Skip to main content

On the Money

What the SEC's climate rule means for IPOs

Emerging growth companies are subject to new SEC climate disclosure rules, although they have longer to comply than bigger businesses.

IPO illustration

Image via Shutterstock/Bankrx

Smaller, pre-IPO companies looking to go public often lack the resources of large public companies, which have been bracing for the U.S. Securities and Exchange Commission's new rule on emissions and climate risk disclosure, and so are less likely to have the systems in place to comply with the rule. 

The SEC’s long-awaited climate disclosure rule requires publicly listed U.S. companies to disclose Scope 1 and 2 emissions considered material to their business starting in 2026. The largest of them will need to have those disclosures assured starting with fiscal year 2029. 

While the focus is on larger companies, the new SEC climate disclosure rule provides exemptions for "emerging growth" companies — defined as businesses with gross revenue of less than $1.23 billion. Emerging growth companies historically have accounted for 90 percent of IPOs; high-profile examples of companies that have espoused strong ESG principles in their investor roadshows include Allbirds, Duolingo and Sweetgreen. 

Given the intense scrutiny companies undergo during an initial public offering, compliance with the SEC climate disclosure rule should be a priority for startups and privately held companies making bold claims about their sustainability performance in their quest to attract capital from ESG investors.  

What IPO-bound companies need to know

The new SEC climate disclosure rule applies to all public companies, but emerging growth companies have a longer period to phase in disclosure of Scope 1 and 2 greenhouse gas emissions — up to five years after their IPO. 

The SEC granted this after determining the "compliance burden and cost for the GHG emissions disclosure to be proportionally greater for such registrants."  

That exemption is lifted if an emerging growth company exceeds $1.23 billion in revenue or $700 million in float or issues $1 billion in debt.

The grace period doesn’t apply to the rule’s qualitative disclosure requirements for climate risks that could be material. Emerging growth companies must include those in reporting starting with the fiscal year beginning in 2027 and filed in 2028; the rule provides an additional year to comply with certain financial expenditure disclosure requirements related to meeting climate-related targets and goals. 

Don’t limit disclosure to compliance

These days, most investors incorporate ESG analysis into their investment process in some way. One way a pre-IPO company can prepare is to identify ESG issues key to public companies in their sector. This is known as "ESG capital targeting," said Chris Hagler, head of ESG at boutique investment bank and strategic advisory firm Independence Point Advisors.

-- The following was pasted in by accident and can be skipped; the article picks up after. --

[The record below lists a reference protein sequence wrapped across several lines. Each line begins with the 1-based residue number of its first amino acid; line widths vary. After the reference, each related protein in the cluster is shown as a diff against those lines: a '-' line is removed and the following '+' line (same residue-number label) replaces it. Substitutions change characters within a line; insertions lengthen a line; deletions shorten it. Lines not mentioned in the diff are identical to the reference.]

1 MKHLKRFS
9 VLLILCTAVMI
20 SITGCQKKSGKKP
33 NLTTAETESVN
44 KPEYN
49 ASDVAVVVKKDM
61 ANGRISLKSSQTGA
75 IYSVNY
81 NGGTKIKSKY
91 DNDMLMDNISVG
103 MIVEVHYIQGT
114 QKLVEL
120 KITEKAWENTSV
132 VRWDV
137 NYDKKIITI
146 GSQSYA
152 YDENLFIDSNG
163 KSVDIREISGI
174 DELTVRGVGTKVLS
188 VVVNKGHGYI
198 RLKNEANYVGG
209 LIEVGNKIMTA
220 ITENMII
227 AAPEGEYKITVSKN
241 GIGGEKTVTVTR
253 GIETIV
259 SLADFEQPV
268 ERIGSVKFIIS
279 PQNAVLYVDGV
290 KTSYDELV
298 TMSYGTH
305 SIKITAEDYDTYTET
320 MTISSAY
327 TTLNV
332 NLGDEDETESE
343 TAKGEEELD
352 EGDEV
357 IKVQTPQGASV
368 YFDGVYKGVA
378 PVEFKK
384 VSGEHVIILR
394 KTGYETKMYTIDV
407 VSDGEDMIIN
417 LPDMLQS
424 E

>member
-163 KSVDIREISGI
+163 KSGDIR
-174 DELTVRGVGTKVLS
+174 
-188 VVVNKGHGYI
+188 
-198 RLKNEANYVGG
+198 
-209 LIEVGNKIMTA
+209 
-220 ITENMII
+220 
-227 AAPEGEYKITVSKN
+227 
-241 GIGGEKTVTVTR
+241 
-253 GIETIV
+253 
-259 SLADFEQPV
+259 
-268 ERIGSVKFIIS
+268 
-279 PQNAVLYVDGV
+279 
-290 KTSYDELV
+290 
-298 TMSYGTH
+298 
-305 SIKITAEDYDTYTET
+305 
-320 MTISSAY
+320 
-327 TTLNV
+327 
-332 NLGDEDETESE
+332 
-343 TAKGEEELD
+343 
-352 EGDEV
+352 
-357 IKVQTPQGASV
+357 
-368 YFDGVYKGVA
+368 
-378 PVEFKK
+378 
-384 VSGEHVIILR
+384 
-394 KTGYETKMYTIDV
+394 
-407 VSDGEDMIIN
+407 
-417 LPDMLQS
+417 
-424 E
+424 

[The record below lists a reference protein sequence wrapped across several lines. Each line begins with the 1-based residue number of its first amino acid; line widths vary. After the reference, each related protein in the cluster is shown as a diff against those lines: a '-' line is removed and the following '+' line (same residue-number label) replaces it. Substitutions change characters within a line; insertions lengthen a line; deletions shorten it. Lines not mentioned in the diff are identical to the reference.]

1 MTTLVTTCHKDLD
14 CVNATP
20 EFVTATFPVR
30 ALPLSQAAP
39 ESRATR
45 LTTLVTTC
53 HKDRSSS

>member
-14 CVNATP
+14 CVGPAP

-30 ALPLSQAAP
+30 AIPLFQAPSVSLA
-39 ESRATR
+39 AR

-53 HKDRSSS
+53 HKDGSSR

"We analyze who invests in their public competitors and what ESG topics are most important to those investors,” Hagler said. "Then we look at how you are doing on these issues that we know these potential investors are interested in." 

For example, an apparel company planning an IPO might assess investors in VF, Lululemon and Allbirds. A benefit corporation, a type of for-profit entity that considers society or the environment alongside profit in its operating model, might study Allbirds, Coursera or Lemonade.  

ESG disclosures can help companies leading on sustainability attract investors that consider ESG and impact-related issues. Those investors can be allies because "an impact investor is a buy and hold investor. They're not the ones trading your stock, they're the ones that buy your stuff, because they want to help you grow," Hagler said.

Setting an IPO-ready ESG strategy

Some leading pre-IPO companies were building out investor engagement strategies centered on their ESG or sustainability stories before the SEC released its final climate disclosure rule, said Beth Sasfai, who leads the ESG practice at Cooley, a law firm that completed more than 1,000 IPOs since 2016 including Allbirds, Instacart and Zoom. 

Here are some common practices these companies are embracing:  

  • Assign ownership of ESG to a senior executive so it’s clear there is someone responsible for this strategy. Depending on the size of the company, ESG oversight may also be assigned to board committees. 
  • Bring legal into the conversation sooner. As more ESG efforts shift from marketing to setting targets, collecting data and reporting to investors and regulators, general counsels are being brought in to ensure proper management and communication of ESG goals and data. 
  • Be thoughtful when setting an ESG strategy and timeline. Consider what will be required from your organization when it becomes a public company, as well as which targets should be in place for an IPO.

More on this topic